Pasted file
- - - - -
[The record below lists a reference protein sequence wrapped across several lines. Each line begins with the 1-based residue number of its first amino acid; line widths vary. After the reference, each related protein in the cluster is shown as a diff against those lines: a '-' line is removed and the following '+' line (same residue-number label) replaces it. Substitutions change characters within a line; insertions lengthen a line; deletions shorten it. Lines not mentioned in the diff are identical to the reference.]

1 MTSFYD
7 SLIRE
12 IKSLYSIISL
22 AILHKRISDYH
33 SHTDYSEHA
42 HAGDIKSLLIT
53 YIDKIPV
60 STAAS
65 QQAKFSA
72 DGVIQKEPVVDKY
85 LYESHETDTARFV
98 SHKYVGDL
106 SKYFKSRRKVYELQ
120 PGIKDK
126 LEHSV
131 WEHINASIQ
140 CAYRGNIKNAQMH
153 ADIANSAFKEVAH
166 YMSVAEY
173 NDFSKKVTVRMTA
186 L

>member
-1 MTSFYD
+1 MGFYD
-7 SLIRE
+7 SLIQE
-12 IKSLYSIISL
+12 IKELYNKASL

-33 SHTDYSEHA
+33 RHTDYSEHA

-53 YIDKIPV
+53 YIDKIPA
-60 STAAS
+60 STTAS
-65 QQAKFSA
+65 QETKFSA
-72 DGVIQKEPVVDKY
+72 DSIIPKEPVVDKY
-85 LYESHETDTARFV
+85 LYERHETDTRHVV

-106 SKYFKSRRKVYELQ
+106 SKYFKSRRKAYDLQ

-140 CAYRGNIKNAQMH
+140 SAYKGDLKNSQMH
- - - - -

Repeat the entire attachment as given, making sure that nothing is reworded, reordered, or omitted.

[The record below lists a reference protein sequence wrapped across several lines. Each line begins with the 1-based residue number of its first amino acid; line widths vary. After the reference, each related protein in the cluster is shown as a diff against those lines: a '-' line is removed and the following '+' line (same residue-number label) replaces it. Substitutions change characters within a line; insertions lengthen a line; deletions shorten it. Lines not mentioned in the diff are identical to the reference.]

1 MTSFYD
7 SLIRE
12 IKSLYSIISL
22 AILHKRISDYH
33 SHTDYSEHA
42 HAGDIKSLLIT
53 YIDKIPV
60 STAAS
65 QQAKFSA
72 DGVIQKEPVVDKY
85 LYESHETDTARFV
98 SHKYVGDL
106 SKYFKSRRKVYELQ
120 PGIKDK
126 LEHSV
131 WEHINASIQ
140 CAYRGNIKNAQMH
153 ADIANSAFKEVAH
166 YMSVAEY
173 NDFSKKVTVRMTA
186 L

>member
-1 MTSFYD
+1 MGFYD
-7 SLIRE
+7 SLIQE
-12 IKSLYSIISL
+12 IKELYNKASL

-33 SHTDYSEHA
+33 RHTDYSEHA

-53 YIDKIPV
+53 YIDKIPA
-60 STAAS
+60 STTAS
-65 QQAKFSA
+65 QETKFSA
-72 DGVIQKEPVVDKY
+72 DSIIPKEPVVDKY
-85 LYESHETDTARFV
+85 LYERHETDTRHVV

-106 SKYFKSRRKVYELQ
+106 SKYFKSRRKAYDLQ

-140 CAYRGNIKNAQMH
+140 SAYKGDLKNSQMH